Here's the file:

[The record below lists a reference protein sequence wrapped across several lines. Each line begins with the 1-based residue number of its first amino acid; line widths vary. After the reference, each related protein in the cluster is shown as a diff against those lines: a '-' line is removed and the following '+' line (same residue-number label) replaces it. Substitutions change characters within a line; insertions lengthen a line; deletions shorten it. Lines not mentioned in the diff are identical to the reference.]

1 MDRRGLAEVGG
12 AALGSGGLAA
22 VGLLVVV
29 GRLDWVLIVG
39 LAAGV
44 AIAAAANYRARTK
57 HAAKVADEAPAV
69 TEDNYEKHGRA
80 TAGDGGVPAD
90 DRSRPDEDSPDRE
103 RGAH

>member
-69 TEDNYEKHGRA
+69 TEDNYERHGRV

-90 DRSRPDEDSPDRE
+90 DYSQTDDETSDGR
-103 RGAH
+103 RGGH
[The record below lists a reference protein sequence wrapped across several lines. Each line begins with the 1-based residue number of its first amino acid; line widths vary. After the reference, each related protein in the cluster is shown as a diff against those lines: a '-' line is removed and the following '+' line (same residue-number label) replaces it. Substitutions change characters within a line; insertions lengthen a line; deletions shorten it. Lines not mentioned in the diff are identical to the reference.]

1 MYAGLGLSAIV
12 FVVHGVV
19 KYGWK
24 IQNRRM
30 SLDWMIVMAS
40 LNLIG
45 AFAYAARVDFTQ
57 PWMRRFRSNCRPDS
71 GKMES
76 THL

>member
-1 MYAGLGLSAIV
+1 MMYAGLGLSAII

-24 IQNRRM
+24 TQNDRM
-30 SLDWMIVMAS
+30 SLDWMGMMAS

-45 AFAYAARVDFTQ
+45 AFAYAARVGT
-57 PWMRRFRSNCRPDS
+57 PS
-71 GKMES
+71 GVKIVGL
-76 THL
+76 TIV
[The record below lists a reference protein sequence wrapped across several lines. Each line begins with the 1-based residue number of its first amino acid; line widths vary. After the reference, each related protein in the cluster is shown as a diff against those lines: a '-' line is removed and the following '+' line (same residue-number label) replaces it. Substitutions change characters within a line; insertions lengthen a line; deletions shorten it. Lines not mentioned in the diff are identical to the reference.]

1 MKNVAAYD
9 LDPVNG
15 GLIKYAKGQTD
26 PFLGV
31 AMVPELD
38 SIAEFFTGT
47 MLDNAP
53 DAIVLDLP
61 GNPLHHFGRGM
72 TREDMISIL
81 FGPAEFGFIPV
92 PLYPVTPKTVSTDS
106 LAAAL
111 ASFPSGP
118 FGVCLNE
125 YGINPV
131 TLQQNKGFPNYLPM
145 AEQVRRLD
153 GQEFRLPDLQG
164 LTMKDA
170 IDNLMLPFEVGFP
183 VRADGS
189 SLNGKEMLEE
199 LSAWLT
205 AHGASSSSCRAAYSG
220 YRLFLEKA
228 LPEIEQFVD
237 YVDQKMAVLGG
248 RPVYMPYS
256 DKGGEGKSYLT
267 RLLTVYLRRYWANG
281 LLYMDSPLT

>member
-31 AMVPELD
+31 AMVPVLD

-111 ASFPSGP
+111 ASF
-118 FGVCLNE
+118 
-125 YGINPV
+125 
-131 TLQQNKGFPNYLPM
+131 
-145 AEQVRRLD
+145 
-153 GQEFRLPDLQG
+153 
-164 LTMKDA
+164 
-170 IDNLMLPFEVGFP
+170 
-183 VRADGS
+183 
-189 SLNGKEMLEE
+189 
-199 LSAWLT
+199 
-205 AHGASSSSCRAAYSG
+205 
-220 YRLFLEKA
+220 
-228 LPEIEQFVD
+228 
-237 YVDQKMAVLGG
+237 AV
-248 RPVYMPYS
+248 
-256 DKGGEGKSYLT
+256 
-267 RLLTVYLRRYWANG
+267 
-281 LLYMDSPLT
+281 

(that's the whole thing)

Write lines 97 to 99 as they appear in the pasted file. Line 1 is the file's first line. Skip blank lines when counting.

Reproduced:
+170 
-183 VRADGS
+183 